The whole point of Nakamotoan cryptocurrency is that the decentralized network is “transparent”, and therefore trustworthy. This bold proposition is debatable on principle and empirically, but it is the foundation of why cryptocurrency is interesting.
So it is particularly problematic that Nakamotoan systems turn out to be so opaque, and also so unworthy of trust.
One of the epicenters of crypto misbehavior are exchanges, the digital services where people trade cryptocurrencies and exchange them for “fiat” currency, AKA, real world money. These are the places that crash, get hacked, and sometimes simply disappear into the ether with all the money. These are also the places that, when they are working, enable cybercrime, grey markets, tax evasion, and money laundering.
These services are supposed to represent the equivalent of conventional financial markets, where exchange rates and asset prices are set by a large pool of independent buyers and sellers. As the exchange rates for Bitcoin and other cryptocurrencies have fluctuated wildly, some people have made fortunes playing these markets. (I suspect that more people have lost than won.)
Equally important, the existence of these markets is a crucial precondition for much of the interest from conventional financial markets in cryptocurrencies. The big boys don’t waste time with digital toys, they want to see real volumes of users trading assets.
There are dozens of exchanges around the world, and they report huge numbers of transactions, as well as pretty mysterious rises and falls of prices. Given the unregulated and opaque nature of these systems, many people suspect market manipulation, self-dealing, and just plain misrepresentation.
Regulators are concerned for many reasons, and conventional financial institutions are probably hesitant to get involved with what appear to be dubious enterprises. I mean banks and brokers are looking for risk, but they aren’t looking for BS.
Earlier this month, Bitwise Asset Management presented to the US SEC, trying to convince regulators that there is a real and orderly cryptocurrency market, worthy of formal recognition by regulators . In the presentation, they claim that the vast majority of reported Bitcoin trading is either fake or non-economic wash trading. The “real” market is smaller and more orderly, they say, and, by the way, Bitwise are a key player in this “real” trading.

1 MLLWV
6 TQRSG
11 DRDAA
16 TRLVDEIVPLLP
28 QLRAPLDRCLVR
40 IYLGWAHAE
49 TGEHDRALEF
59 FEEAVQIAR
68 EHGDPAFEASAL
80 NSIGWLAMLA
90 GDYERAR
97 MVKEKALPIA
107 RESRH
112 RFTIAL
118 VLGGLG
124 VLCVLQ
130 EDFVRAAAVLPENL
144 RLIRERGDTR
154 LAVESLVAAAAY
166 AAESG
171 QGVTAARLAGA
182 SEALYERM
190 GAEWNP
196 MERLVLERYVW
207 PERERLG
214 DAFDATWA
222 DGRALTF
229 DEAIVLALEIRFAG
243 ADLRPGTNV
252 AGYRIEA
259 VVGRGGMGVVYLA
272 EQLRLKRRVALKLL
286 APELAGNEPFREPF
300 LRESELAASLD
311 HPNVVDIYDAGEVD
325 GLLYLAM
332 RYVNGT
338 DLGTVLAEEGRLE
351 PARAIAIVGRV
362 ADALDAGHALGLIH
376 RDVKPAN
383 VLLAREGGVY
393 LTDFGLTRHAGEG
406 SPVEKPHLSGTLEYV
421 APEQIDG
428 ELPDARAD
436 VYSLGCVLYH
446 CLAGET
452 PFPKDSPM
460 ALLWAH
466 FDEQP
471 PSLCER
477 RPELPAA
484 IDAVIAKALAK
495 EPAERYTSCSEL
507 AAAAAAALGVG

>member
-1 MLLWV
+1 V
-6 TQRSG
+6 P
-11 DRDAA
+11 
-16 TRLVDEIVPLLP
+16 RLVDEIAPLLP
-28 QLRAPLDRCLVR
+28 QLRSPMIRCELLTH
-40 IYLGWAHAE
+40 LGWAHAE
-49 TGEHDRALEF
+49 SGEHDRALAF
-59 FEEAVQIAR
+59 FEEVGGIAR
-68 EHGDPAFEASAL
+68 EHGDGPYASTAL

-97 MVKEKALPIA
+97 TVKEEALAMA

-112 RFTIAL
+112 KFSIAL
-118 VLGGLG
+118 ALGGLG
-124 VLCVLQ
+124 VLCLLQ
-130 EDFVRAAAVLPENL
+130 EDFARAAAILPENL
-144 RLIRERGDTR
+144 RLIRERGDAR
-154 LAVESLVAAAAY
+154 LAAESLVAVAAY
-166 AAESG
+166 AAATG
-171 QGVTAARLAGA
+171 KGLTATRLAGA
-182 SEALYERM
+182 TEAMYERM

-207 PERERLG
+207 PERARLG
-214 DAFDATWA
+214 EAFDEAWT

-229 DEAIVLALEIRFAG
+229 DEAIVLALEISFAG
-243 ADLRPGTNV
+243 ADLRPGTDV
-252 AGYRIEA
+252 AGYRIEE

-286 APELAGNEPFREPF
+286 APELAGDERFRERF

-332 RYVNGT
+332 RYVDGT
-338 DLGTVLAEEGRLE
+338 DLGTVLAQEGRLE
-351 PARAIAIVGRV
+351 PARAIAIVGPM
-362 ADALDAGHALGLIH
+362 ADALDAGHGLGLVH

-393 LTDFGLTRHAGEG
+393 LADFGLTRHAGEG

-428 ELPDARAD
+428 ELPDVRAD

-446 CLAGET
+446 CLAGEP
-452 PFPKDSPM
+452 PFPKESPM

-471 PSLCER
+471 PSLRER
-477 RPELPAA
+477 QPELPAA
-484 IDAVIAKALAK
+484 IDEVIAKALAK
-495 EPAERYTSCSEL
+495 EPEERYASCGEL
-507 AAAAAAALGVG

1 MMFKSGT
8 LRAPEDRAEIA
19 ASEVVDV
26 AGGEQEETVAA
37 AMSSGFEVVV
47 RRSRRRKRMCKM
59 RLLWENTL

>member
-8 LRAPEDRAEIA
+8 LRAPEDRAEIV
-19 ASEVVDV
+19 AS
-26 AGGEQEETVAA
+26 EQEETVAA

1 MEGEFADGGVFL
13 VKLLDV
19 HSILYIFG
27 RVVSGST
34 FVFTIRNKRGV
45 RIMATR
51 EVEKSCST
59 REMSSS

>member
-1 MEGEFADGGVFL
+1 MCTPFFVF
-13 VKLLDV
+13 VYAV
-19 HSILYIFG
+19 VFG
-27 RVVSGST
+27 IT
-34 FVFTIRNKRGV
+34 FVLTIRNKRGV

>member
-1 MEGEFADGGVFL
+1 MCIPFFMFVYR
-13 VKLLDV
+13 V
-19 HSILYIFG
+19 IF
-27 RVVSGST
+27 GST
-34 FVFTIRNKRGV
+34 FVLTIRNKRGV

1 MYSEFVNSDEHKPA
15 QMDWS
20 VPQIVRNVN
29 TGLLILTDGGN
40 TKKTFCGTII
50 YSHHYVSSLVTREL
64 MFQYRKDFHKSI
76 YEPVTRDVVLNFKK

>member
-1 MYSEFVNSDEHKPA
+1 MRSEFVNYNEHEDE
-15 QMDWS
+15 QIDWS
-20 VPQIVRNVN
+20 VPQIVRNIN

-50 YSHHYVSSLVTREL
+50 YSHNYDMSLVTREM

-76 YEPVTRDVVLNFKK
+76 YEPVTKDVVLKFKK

In a response to this presentation in Coindesk, Daniel Cawrey bitterly critiques this presentation . Cawrey dissects the data presented, finding that 50% of the supposedly “good” trading in the report is through two exchanges, including Bitwise. That concentration is problematic to say the least, and certainly raises questions about how much to weigh the whole report
There are good reasons to discount much of the data.
The two “good” exchanges are unaudited and have a history of regulatory troubles. The presentation is pretty gutsy, because they spend a lot of effort showing that everybody else is shabby, to direct attention away from their own dubiousity. Nice.
There are plenty of known problems with the report, including (undisclosed) conflicted ownership, statistics from a mysterious (and quite possibly conflicted) “Blockchain Transparency Institute”, and the reliance on the very shady Tether coin (which is supposed to be dollar backed, but in fact does not seem to be).
“Half of the “actual” BTC volume in this report is done on exchanges with no banking relationships and not enough in the way of compliance.”
Bitwise (and related entities) are not likely to win over regulators or conventional finance with this Potemkin Villiage presentation, but they are certainly in the running for the 2019 Crypto Tulip of the Year Award!
Fake data! Fake “Institutes”! Floating “stable” coins! Unaudited “reserves”!
And the chutzpah to stand before the SEC with this stuff!
Yessir, this is the stuff that great Tulips are made of!
- Daniel Cawrey (2019) Fake Volume on Crypto Exchanges Isn’t the Half of It. Coindesk, https://www.coindesk.com/fake-volume-on-crypto-exchanges-isnt-the-half-of-it
- Teddy Fusaro, Bitwise Asset Management Presentation to the U.S. Securities and Exchange Commission. Bitwise Asset Management, 2019. https://www.sec.gov/comments/sr-nysearca-2019-01/srnysearca201901-5164833-183434.pdf